The Weirdest Cars We Saw at the 2019 Woodward Dream Cruise

These things are definitely wacky and wild—and we love ’em for it.

Frank MarkusWriterSteven PhamPhotographer

Whether it's an upside-down-and-backwards van (2017) or a wrought-iron wicker Beetle (2018), the annual Woodward Dream Cruise serves as the perfect gallery for displaying the latest masterpieces of America's most creative automotive artistes. This year, more than a million patrons of the automotive arts were treated to a T-bucket skull-mobile, a rolling bowling pin, a gigantic shopping cart, and a whole lot more.

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BJ's Wholesale Club Shopping Cart

Late Friday, MotorTrend's Detroit Editor Alisa Priddle caught the first glimpse. "I think I saw a giant shopping cart!" she said. It was far on the other side of the boulevard and she was driving, so there was no photographic evidence, but this immediately became our great white whale. Our gotta-have. This year's equivalent of the upside-down-and-backwards GMC Rally van we sought out in years past.

We set out Saturday morning at 8 a.m. to stalk Woodward in search of our prey. At about 9:30, we had our first sighting. It was northbound, we were southbound, and it took us an excruciating eternity to get through the lights, turn around, and head back north. But about 20 minutes later, we spotted the high-rise hot-rod shopping cart, and even lucked out getting stopped alongside it at a light. Built from scratch with a 350 Chevy engine for power, the driver sits up where the kiddoes go in a real cart. The chassis and engine look like textbook T-bucket hot-rod fare, with a superstructure of gray steel tubing on top. The motivation behind this masterpiece is promotion of Massachusetts-based BJ's Wholesale Club (a Sam's Club/Costco competitor), which is opening two locations in the Detroit metroplex in late 2019. Pretty effective advertising!

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Name This Car!

It's darned infrequently that we encounter a car we've never seen, so when it happens, we circle the block and pull in to find out more. This one, it turns out, is from Brazil. It uses a rear-mounted Volkswagen engine and VW wheels, and is based on a shortened VW Brasilia chassis. Yes, it's Brazilian. This 1989 Puma AM4—signifying it was built after Alfa Metais Veiculos purchased Puma in 1988—is powered by a VW 1600 engine. One of only 43 total AM3 (coupe) and AM4 (roadster) models built, it's a rare bird. This one has covered just 3,400 miles, and the owner is willing to part with it for $14,000.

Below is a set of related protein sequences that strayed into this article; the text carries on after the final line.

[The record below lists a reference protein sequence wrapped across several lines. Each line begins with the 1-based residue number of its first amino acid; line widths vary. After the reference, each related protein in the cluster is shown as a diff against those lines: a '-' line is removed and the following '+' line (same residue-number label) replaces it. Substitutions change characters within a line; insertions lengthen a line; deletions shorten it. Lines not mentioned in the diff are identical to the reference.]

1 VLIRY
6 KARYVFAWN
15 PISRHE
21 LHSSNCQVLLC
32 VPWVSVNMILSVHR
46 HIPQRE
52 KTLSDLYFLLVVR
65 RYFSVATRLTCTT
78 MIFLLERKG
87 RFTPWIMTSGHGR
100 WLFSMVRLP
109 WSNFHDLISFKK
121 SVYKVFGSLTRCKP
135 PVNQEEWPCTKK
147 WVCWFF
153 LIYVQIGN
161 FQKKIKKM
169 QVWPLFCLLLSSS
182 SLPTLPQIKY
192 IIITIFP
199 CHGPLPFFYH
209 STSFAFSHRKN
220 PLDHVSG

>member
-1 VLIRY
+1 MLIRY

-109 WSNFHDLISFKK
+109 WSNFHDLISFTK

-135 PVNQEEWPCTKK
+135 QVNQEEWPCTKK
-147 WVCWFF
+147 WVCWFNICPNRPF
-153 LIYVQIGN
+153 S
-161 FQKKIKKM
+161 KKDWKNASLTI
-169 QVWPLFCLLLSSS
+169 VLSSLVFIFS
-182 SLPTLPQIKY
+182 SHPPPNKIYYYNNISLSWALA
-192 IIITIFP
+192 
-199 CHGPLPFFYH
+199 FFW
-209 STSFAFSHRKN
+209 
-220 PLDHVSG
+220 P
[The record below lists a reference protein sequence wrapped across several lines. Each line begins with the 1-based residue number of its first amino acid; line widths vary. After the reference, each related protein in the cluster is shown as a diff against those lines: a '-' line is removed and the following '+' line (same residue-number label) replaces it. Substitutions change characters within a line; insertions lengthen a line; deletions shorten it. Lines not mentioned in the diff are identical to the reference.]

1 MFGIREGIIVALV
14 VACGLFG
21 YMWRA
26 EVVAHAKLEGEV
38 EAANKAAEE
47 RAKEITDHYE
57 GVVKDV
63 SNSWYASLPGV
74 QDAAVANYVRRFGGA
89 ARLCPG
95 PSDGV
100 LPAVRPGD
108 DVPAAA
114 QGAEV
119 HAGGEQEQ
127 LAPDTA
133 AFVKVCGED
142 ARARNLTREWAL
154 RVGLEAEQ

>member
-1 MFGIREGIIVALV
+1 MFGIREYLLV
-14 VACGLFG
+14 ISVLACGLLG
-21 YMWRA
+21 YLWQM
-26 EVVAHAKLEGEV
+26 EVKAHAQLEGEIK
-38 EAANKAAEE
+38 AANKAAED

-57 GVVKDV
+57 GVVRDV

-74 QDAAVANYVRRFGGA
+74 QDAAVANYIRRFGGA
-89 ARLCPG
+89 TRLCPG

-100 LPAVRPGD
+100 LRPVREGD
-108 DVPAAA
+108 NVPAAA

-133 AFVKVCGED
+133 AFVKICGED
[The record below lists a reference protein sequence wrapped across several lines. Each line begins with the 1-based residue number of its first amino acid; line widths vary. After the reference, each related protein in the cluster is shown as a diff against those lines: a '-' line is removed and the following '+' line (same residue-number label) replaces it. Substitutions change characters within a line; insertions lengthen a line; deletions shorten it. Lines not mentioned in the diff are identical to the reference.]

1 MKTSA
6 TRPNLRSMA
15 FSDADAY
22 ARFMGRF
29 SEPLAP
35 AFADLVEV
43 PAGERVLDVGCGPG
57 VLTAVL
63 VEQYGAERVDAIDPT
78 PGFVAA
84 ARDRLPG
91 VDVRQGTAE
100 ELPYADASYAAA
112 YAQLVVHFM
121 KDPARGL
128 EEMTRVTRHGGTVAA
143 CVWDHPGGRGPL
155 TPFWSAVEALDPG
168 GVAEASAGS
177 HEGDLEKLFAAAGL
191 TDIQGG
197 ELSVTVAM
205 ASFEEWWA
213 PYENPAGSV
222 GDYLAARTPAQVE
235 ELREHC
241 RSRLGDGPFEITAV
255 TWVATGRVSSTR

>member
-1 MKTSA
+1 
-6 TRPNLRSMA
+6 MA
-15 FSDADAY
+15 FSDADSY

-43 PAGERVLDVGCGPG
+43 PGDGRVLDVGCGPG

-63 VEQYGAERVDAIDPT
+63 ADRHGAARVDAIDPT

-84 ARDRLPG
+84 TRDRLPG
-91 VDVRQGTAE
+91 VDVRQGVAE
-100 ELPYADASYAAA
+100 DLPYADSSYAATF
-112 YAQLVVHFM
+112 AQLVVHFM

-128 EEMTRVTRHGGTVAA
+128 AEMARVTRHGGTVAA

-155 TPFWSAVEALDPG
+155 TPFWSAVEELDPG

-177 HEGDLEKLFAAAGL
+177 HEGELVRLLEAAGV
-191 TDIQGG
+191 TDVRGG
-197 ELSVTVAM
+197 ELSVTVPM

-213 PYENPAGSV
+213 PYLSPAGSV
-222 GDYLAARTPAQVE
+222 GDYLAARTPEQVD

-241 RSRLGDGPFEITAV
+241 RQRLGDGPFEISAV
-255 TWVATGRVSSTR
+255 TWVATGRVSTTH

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The GoBowling.com Pin Car

There's a T-bucket chassis and 400-hp, 302-cubic-inch V-8 somewhere deep inside this rolling bowling pin. It was created to build awareness of and enthusiasm for the recreational sport of bowling and was inspired by an original bowling-pin car built in the late '30s on a Ford chassis. If you missed it here, you can catch it September 18-20 in Richmond, Virginia, at the Professional Women's Bowling Association championship. Or call up Ace and Gary, we suppose.

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Skele-T-Bucket

Many T-bucket hot rods look alike. How do you differentiate yours? Build yourself a cockpit that looks like a giant skull and put red lights in the eyes. We drove by later and noted that the owner had installed a skeleton in the driver's seat. Creativity is king on Woodward!

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1958 RanchEdsel

Brand enthusiasts are forever righting their favored brands' errors of omission by creating variants that look cool but don't have a sound business case. In this case: an Edsel pickup truck based on the Ford Ranchero. The front-clip sheetmetal and trim bolt on pretty easily, as do the taillamps. Then there's just a bit of patching holes for Ford side trim and sourcing rear side trim from a two-door Edsel Roundup wagon to complete the look. This owner then saw fit to lower the suspension. Pretty cool.

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Self-Immolation Truck

This crazy loud hot-rod truck was caught plying the Avenue sans front clip or mufflers, from the sound of it. You can see that the exhausts empty out right at the doors; you can't see that each one has a couple of spark plugs for operating the uber-important flame-thrower function. The system clearly works, as it has seared the paint off both doors. Also please note that a couple '59 Cadillacs gave their taillamps for this beast.

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Saws, Scythe, and Boar's Head Truck

We're not sure what kind of reaping—grim or otherwise—this thing is designed to do, but check out the circular sawblades bolted to the wheel centers, the scythe mounted above the rear window, and the taxidermied boar's head mounted out back. Other notable touches include the license-plate-clad pickup box and the bushel bags decorating the tailgate and door inner (one for California potatoes, the other for Jamaica Brand cannabis).

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Amphicar Ducky

We just had to include this shot of an Amphicar rolling in the Berkley CruiseFest Classic Car Parade (with propellers spinning). Note how the giant rubber duck's expression suggests he's dubious as to whether this thing could even keep him safe in the water . . .

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C7 Stretch Corvette Limo

We're not sure how many people can crawl through those back doors and into whatever seating is provided behind those super-dark windows, but it's a sure bet that once ensconced they'll be able to get to their bachelorette party in plenty of time to catch the cop-stripper act. (We're guessing our Drift This colleagues wish they'd picked this as their stretch-limo drift challenge-mobile).